• Initiative has made a difference in five neighborhoods, including deprived areas in Amman

CAIRO: A local initiative in Jordan is rejuvenating neighborhoods in the kingdom’s capital, bringing together communities and encouraging residents to work collectively to improve their environment.

The Harra, an NGO which translates into “neighborhood,” has so far renovated five areas in Amman under the guidance of its founder, the social entrepreneur Mohammed Abu Amerah.

When Abu Amerah returned to Jordan after many years away in 2005, he was saddened to find his local community in disarray — epitomized by ugly concrete boxes and overflowing litter — and quickly decided to take action to reinvigorate the local area.

Abu Amerah believes that traditional “harra” life in Jordan has been compromised by Amman’s explosive growth, as it struggles to contain growing numbers of refugees from across the country’s borders.

“A class system has developed, encouraging discrimination and degradation of the community,” he said.

Abu Amerah said he was spurred into action when he heard the news that his neighbor had been shot at in a dispute over a parking space.

“The idea for Harra came to me slowly. I saw that the lack of elegant structures in the community reflected not just the public space, but also created a negative psychological space among inhabitants.”

The Harra founder said that worn-out built environments not only lack “function” but also breed discontent, insecurity and even violence.

Abu Amerah has since created a Harra “identity plan” which he uses as a guide to breathe life and renewed confidence into communities.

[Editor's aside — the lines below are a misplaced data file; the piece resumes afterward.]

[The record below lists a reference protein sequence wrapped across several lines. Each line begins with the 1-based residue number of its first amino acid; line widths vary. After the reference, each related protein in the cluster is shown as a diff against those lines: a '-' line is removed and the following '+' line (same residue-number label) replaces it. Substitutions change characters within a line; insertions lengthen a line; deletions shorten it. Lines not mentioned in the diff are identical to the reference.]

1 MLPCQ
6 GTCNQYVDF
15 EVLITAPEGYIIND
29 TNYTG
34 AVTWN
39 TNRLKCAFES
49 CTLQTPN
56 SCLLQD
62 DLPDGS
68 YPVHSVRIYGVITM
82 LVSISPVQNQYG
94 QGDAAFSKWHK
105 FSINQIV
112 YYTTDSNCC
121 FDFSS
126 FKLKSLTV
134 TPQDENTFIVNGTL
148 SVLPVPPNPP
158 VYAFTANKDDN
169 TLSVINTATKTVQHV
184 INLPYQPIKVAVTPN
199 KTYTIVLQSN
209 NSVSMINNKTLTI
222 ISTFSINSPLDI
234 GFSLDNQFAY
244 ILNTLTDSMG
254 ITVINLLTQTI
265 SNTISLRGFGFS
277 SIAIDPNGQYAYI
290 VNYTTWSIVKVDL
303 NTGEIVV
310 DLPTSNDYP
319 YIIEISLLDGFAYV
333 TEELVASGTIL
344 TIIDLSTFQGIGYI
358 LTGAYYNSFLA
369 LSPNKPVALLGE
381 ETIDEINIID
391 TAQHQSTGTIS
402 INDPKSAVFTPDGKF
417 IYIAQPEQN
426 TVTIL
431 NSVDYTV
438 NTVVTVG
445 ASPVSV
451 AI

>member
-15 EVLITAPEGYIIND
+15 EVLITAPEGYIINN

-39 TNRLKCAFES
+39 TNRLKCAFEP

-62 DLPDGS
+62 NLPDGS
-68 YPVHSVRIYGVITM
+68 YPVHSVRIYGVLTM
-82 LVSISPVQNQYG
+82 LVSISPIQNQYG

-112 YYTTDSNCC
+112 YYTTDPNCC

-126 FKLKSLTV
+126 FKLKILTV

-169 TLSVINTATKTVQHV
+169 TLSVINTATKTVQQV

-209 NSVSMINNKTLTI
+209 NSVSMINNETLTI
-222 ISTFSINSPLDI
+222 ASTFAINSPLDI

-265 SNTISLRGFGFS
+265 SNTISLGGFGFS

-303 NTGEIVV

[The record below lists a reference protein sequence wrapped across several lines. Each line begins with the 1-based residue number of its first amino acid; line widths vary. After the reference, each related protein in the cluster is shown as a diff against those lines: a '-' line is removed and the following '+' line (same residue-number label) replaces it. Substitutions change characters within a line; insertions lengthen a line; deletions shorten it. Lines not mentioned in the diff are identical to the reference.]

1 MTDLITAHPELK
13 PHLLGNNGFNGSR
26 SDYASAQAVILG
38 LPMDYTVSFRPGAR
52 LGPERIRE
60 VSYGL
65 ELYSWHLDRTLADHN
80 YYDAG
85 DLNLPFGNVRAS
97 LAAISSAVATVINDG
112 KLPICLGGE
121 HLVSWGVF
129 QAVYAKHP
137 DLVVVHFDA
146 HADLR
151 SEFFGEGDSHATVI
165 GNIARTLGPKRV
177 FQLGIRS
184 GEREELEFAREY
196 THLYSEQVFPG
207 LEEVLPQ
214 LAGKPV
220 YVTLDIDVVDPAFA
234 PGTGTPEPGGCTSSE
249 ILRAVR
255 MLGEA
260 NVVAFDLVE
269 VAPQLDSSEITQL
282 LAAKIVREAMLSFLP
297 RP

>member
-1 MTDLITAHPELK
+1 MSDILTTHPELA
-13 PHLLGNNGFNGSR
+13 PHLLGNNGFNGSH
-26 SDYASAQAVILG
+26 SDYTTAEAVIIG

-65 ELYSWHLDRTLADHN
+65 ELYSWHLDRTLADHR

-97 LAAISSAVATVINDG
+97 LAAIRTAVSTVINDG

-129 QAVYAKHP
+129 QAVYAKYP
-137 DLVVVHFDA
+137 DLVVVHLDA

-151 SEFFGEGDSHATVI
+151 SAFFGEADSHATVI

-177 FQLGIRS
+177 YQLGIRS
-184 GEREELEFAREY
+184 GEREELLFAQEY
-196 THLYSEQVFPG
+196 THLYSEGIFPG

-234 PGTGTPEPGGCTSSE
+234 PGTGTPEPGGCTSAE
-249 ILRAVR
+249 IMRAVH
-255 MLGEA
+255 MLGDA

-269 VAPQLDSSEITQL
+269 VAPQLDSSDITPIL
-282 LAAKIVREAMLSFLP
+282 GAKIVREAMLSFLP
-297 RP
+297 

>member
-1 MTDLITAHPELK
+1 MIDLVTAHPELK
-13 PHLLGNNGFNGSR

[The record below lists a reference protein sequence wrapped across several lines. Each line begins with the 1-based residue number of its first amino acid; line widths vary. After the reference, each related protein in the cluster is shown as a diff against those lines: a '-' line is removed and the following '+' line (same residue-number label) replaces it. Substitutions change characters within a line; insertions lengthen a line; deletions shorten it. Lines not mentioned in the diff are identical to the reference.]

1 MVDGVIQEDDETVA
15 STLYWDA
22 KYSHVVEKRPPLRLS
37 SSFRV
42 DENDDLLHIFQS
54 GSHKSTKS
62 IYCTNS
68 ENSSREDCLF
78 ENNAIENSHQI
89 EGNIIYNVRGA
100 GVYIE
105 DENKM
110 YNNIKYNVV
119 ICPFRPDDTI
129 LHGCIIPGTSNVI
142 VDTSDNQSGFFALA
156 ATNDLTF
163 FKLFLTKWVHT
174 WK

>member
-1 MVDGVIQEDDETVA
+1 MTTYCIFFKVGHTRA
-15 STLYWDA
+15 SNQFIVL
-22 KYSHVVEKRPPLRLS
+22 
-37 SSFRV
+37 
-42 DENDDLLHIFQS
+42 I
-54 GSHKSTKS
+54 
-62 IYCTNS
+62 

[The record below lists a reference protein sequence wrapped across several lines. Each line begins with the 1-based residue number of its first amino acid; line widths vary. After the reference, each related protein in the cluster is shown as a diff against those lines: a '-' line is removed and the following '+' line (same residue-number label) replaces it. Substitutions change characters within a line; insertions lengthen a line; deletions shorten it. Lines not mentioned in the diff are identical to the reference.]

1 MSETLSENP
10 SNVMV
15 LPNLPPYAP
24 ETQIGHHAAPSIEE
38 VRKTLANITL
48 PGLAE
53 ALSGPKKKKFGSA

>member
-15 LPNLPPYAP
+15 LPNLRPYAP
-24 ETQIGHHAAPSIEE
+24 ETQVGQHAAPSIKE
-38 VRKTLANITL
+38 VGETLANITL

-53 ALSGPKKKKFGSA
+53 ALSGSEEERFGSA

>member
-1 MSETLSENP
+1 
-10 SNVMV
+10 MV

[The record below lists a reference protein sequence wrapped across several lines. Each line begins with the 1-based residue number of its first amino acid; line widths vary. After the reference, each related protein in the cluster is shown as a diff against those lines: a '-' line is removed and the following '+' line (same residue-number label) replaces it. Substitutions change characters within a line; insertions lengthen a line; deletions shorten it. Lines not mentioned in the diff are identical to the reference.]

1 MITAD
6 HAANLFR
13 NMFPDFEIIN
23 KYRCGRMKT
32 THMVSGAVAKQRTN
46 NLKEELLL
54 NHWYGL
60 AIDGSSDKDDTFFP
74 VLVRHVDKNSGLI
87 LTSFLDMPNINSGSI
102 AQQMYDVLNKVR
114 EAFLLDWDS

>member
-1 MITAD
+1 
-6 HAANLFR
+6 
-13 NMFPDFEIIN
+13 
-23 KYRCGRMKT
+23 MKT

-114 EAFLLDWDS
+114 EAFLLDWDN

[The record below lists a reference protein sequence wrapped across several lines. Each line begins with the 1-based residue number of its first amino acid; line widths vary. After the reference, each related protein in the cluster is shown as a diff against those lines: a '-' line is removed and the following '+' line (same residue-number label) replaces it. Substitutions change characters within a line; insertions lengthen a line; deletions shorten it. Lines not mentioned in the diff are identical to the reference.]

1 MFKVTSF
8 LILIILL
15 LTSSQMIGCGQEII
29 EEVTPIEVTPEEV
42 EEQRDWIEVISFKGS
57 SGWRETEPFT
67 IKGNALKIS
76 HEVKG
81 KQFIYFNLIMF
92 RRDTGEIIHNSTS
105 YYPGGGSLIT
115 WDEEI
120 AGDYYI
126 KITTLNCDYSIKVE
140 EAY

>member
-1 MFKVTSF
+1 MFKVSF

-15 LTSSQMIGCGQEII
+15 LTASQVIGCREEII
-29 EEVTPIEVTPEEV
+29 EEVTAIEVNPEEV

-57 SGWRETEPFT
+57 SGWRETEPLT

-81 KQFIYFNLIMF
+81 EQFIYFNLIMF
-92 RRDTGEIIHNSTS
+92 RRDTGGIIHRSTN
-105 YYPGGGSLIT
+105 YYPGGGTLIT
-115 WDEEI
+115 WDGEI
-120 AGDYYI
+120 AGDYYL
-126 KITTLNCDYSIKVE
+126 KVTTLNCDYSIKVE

The Harra rejuvenation strategy, which is funded by Jordanian aid, is based around physical, environmental, educational and social aspects – which are then mobilized into the community.

It has taken Abu Amerah 12 years to successfully rejuvenate five harras in Amman: Al-Ashrafiyah, Yarmouk, Jabal Jouffah, Al-Nasr and Wihdat refugee camp, which are some of the most deprived areas in the Jordanian capital.

The Harra Initiative brings neighborhood residents together to develop and implement rehabilitation projects that address common problems.

“The rehabilitation projects ultimately lead to improving the living conditions in the neighborhood,” said Abu Amerah.

The main drive in Harra is the community itself and the need to show members of the locality how to use their power to change their own lives and those of their children and their neighborhood.

This starts with the physical rebuilding of the neighborhood, including the renovation of walls and streets, adding address numbers to houses and collecting garbage, which lasts between 12 and 14 months. But the purpose of this phase is also to build social nets in the Jordanian community.

The process of rehabilitation brings with it the creation of neighborhood associations, the establishment of recycling and energy saving projects or creating ways of generating income.

“The methodology rests on a community participatory approach, which unlocks residents’ own innovative thinking and creative energies,” said Abu Amerah. “Harra interventions are designed to foster a sense of accountability and collective ownership.”

The social entrepreneur said the benefits of the Harra programs have been very tangible. “The programs have provided the initial motivation and leadership needed to inspire change within each targeted community.

“They have also promoted recognition and sensitivity towards social, behavioral processes, cultural and economic diversity.”

Abu Amerah said that reclaiming the public space has helped to reduce violence, created a community voice and promoted social cohesion and resilience among communities.

“Creating the sense of collective ownership among residents was the biggest challenge of all,” Abu Amerah said.

“We have successfully created the voice of harra to address and influence the issues that shape our reality and future in all aspects.”